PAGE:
And from here comes Re:Zero’s titular mechanic. Not only is Subaru restarting his life in an alternate universe, but he also returns to life whenever he dies in a fashion similar to that found in films like Edge of Tomorrow and even Groundhog Day. Using this mechanic, Subaru is able to alter the course of his future and avoid death, with his “save-point” moving ahead a few days every time he survives a life-threatening event. Subaru, having saved the half-elf Emilia, is hired at his request to work as a butler in the manor of her sponsor, the Margrave Roswaal. In the spirit of not spoiling any major events, Subaru is quickly embroiled in the mass prejudice of the public against Emilia as a silver-haired half-elf and a variety of magical threats somehow linked to his own ability to return to life after dying. His power is the only thing that lets him struggle through, and it takes immense strength of will and as he fights his way every step of the way in his goal to protect Emilia and help her accomplish her goals.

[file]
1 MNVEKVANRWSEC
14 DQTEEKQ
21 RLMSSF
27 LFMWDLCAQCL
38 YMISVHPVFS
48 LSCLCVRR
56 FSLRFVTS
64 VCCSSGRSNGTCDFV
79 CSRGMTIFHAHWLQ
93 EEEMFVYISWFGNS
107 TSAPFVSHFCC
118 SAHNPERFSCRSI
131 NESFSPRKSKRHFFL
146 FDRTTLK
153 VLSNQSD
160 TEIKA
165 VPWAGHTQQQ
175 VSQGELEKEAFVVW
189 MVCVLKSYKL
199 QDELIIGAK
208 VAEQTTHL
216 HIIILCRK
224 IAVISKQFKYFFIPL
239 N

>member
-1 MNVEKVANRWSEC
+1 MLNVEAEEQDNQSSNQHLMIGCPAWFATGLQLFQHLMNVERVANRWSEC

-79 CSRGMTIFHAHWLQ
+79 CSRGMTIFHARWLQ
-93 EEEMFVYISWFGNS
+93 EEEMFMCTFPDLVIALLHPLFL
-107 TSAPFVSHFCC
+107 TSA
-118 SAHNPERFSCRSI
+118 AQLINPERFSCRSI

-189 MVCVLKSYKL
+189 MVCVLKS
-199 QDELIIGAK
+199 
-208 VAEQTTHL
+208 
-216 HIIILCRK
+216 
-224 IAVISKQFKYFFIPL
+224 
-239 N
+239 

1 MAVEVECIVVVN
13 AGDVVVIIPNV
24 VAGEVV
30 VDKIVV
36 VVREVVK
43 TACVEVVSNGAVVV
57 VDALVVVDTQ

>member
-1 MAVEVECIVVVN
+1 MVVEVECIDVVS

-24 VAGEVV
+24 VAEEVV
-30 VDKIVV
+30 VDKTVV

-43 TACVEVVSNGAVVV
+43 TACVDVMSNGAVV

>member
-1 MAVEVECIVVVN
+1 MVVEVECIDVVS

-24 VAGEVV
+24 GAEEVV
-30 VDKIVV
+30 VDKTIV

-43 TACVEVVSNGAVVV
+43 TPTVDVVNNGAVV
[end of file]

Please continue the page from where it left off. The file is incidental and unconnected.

To be very honest, when I first started watching Re:Zero, it was a struggle for me not to just turn it off and watch something else. The premise of an isekai, and especially one taken unironically is definitely overdone, and anime like Steins;Gate have also done the restarting mechanic quite well. Combined with my initial impressions of Subaru as a very generic protagonist, and the fact that the first episode was very reminiscent of someone constantly dying and respawning during the tutorial of an RPG. However, as the plot unfolded, what seemed like generic and fairly normal fantasy elements slowly began to unveil more complex, mysterious backgrounds. Normal seeming characters like Subaru’s fellow maids Rem and Ram in Roswaal’s manor turn out to have an incredibly dark and brutal backstory, and the fleeting hints we slowly amass overtime about Subaru’s power connect horribly with the details we painstakingly gather through each of Subaru’s deaths. Re:Zero is in no way a horror anime, but it is both incredibly brutal where it needs to be, and incredibly realistic elsewhere, reminding both the viewers and Subaru himself that the new world he finds himself in is a real world with all its complexities and dangers, not a video game where consequences don’t exist.